There’s no denying it. Exercise is something we should all strive to do everyday. Not every workout session has to be intense. You could go for a walk, swim or even cycle around your neighborhood. Truth is, just being more active in general is good for our bodies. This is especially true for our immune system because even people diagnosed with cancer who exercise generally have a better prognosis than inactive patients.
A study published in the journal of eLife has found one plausible reason as to why exercise can help slow down cancer growth in mice: Physical activity changes the metabolism of the immune system’s cytotoxic T cells and thereby improves their ability to attack cancer cells, which helps prevent and inhibit cancer growth.
“The biology behind the positive effects of exercise can provide new insights into how the body maintains health as well as help us design and improve treatments against cancer,” says Randall Johnson, professor at the Department of Cell and Molecular Biology, Karolinska Institutet.
In this study, researchers at Karolinska Institutet in Sweden expanded on this hypothesis by examining how the immune system’s T-cells, which are basically white blood cells specialized in killing cancer cells, respond to exercise.
Cancer growth is slowed down by exercise
They divided mice with cancer into two groups and let one group exercise regularly in a spinning wheel while the other remained inactive. The result showed that cancer growth slowed and mortality decreased in the trained animals compared with the untrained.
Next, the researchers injected antibodies to remove the T cells in both trained and untrained mice. As a result, the antibodies cancelled out the benefits of exercise on both cancer growth and survival, which according to the researchers show how important T cells are for suppressing cancer growth through exercise.
The researchers also transferred T cells from trained to untrained mice with tumors, which improved their prospects compared with those who got cells from untrained animals.
Exercise supercharges T cell metabolism
To examine how exercise influenced cancer growth, the researchers isolated T cells, blood and tissue samples after training sessions and measured levels of common metabolites that are produced in muscle and excreted into plasma at high levels during exertion. Some of these metabolites, such as lactate, altered the metabolism of the T cells and increased their activity. The researchers also found that T cells isolated from an exercised animal showed an altered metabolism compared to T cells from inactive animals.
In addition, the researchers examined how these metabolites change in response to exercise in humans. They took blood samples from eight healthy men after 30 minutes of intense cycling and noticed that the same training-induced metabolites were released in humans.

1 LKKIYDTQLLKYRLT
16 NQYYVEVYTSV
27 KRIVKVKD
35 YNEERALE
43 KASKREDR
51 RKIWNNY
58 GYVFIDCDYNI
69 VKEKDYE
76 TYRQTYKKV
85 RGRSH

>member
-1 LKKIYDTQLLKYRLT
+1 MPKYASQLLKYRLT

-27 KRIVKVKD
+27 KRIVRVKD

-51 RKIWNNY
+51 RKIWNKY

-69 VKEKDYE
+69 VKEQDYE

“Our research shows that exercise affects the production of several molecules and metabolites that activate cancer-fighting immune cells and thereby inhibit cancer growth,” says Helene Rundqvist, senior researcher at the Department of Laboratory Medicine, Karolinska Institutet, and the study’s first author. “We hope these results may contribute to a deeper understanding of how our lifestyle impacts our immune system and inform the development of new immunotherapies against cancer.”
The ability of T cells to identify and eliminate cancer cells is essential to avoid tumor growth, and is one of the foundations of current immune therapy treatments. Exercise could improve the outcome of these treatments by increasing the activation of the immune system, making tumor-fighting cells more effective.
How much, and what type of exercise, is needed?
According to a paper published in Medicine & Science in Sports & Exercise, conducted by an international group of experts led by the University of British Columbia, cancer survivors are recommended to perform aerobic and resistance training for approximately 30 minutes per session, three times a week.
“Exercise has been regarded as a safe and helpful way for cancer survivors to lessen the impact of cancer treatment on their physical and mental health, but the precise type and amount of exercise to treat the many different health outcomes related to cancer treatment hasn’t been clear,” says the paper’s lead author, Dr. Kristin Campbell, associate professor at UBC’s department of physical therapy. “In the absence of this information, cancer survivors were advised to strive toward meeting the general public health guidelines for all Americans — an amount of physical activity that may be difficult for people to achieve during or following cancer treatment.”
These recommendations are based on more than 2,500 published randomized controlled exercise trials in cancer survivors.